On March 15, 1974, a time prior to the enactment of § 1645 which negates the operation of the § 1603 business use exemption in §§ 1642, 1643 and 1644, the opinion in Remis, supra, was rendered and provided a judicial pronouncement that § 1643(a) limiting cardholders' liability for fraudulent use applies to all cardholders, individual and corporate alike. Plaintiff's argument therein, that § 1603 excluded corporate cardholders from the protection afforded by § 1643, was rejected. The court viewed the argument as contrary to the uniform interpretation of the relationship between § 1603(1) and the 1970 credit card provisions voiced by the Federal Reserve Board and the Federal Trade Commission and out of harmony with the expanded definition of "cardholder" provided by § 226.2(m) of Regulation Z. Further, plaintiff's argument foundered on principles of statutory construction. The court found that it was all but impossible to superimpose on the liability limitation statute the transaction-by-transaction analytical approach embodied within the business use exemption and, additionally, discarded a "predominant use" test as "wholly unwielding in application."[15] Thus, in the face of a conflict between the two sections of the TILA § 1643, unencumbered by § 1603(1), prevailed as the latest expression of legislative will.[16]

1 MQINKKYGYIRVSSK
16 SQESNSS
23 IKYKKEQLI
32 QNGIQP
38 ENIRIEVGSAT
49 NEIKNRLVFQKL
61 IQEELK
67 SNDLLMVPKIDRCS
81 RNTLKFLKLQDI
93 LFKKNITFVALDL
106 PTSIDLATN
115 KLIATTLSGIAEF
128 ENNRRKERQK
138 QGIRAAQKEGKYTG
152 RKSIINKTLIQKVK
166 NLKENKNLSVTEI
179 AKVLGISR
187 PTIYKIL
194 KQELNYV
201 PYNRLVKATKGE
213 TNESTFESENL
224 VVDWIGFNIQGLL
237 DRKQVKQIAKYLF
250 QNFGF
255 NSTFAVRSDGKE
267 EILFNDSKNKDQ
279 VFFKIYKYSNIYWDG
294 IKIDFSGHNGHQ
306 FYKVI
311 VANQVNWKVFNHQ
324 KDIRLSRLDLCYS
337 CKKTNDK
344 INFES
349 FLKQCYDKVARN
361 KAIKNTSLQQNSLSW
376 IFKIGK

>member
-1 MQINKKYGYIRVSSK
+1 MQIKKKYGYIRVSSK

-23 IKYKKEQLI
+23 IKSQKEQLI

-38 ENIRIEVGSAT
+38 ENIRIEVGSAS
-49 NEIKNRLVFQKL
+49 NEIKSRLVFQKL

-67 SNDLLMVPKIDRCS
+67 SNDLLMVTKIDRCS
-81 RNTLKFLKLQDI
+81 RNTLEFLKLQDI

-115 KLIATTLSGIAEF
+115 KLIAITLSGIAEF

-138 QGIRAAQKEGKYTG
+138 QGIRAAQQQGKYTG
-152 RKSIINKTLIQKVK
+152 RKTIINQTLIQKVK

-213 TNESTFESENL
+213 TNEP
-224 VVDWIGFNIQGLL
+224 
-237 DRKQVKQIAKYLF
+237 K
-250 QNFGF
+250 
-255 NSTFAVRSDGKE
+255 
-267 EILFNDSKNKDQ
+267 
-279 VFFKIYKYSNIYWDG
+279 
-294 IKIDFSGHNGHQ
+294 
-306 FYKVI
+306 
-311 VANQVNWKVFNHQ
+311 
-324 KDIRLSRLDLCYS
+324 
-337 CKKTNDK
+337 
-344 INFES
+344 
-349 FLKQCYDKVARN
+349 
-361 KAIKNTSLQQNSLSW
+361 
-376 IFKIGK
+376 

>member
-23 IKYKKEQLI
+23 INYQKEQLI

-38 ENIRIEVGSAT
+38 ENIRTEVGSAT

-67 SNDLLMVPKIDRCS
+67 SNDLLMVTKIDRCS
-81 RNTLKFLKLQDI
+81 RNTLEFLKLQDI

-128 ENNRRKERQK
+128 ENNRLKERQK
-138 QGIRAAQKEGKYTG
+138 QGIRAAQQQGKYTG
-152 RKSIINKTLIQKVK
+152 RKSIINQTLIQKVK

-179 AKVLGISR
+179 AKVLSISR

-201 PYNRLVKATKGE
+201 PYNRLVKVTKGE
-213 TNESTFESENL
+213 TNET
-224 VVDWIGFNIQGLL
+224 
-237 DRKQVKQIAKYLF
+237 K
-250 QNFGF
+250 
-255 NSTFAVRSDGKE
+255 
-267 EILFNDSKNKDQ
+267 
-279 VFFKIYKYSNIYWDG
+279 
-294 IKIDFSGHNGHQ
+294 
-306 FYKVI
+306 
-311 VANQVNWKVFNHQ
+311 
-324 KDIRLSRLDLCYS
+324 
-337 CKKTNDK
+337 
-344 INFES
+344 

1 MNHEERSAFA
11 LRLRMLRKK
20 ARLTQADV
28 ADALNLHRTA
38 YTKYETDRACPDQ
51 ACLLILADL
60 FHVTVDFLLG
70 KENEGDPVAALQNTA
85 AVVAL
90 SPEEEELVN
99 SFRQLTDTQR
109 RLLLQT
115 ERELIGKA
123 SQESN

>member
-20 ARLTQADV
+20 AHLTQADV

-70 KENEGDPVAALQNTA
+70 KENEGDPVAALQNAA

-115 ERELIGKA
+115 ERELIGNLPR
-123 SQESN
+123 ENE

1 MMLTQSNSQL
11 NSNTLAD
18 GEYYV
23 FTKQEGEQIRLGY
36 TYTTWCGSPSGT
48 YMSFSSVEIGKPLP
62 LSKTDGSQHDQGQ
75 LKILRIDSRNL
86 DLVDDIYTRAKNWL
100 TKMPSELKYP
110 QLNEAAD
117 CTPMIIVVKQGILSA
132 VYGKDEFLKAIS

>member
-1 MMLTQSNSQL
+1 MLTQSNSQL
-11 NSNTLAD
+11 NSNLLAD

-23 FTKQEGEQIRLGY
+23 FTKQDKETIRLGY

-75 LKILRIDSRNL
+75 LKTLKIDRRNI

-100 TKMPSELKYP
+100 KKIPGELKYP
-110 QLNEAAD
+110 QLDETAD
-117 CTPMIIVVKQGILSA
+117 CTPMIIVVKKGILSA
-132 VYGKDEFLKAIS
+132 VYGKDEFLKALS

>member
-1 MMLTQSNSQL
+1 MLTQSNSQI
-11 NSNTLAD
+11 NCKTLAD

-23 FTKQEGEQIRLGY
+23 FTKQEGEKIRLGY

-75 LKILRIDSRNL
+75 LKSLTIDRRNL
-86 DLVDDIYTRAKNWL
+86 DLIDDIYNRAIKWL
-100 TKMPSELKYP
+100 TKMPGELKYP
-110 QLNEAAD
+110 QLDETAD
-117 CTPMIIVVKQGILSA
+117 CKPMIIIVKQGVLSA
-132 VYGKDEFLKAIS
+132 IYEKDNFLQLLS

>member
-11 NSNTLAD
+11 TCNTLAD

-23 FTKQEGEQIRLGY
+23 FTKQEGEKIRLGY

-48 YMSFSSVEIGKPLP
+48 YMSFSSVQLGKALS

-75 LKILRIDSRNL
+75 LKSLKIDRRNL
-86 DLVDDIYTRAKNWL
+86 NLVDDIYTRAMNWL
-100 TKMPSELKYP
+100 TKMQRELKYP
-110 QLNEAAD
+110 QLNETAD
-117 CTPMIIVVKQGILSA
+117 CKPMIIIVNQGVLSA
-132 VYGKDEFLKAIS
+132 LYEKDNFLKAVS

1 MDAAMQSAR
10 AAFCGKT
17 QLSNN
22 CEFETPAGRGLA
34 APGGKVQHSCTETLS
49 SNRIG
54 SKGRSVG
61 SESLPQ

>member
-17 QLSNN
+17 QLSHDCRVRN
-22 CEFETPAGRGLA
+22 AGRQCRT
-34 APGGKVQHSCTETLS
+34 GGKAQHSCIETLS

The issue raised by the instant motion is phrased by the parties as whether or not § 1603(1) is applicable to § 1666. Plaintiff argues that § 1603(1) is no more capable of being given effect in the enforcement of the 1974 amendments, including § 1666, than it would have been in the administration of the 1970 amendments and therefore asserts that § 1666 applies to card issuers in all instances. Defendant argues that the absence of an abjurement of the applicability of § 1603(1) to § 1666, enacted as a part of the Act which created § 1645,[17] reveals congressional intent to allow § 1603(1) to operate with respect to § 1666 and thereby exclude all business transactions.

For reasons stated below, we find that § 1666 provides its own internal qualifications, generally extending its coverage to all transactions accomplished by means of a credit card issued to a natural person under a non-corporate account and excluding all others. Additionally, while we agree with Remis that a "purpose of use" test applied to each transaction is highly unsuited to the administration of credit card provisions and would similarly reject a "predominant use" test applied retrospectively at the litigation stage as an inadequate behavioral guide to card issuers and an unwieldy and inappropriate judicial tool, we cannot accept the implication in Remis that these approaches are the only ones available under § 1603(1). We find no conflict between the concurrent operation of the limitations imposed by §§ 1603(1) and 1666 and follow the rule of statutory construction stated in Remis:

Effect is to be given to [provisions introduced by the amendatory act and those of the original section] . . . and they are to be interpreted so they do not conflict.

Remis, supra, at 200, and treatise cited therein.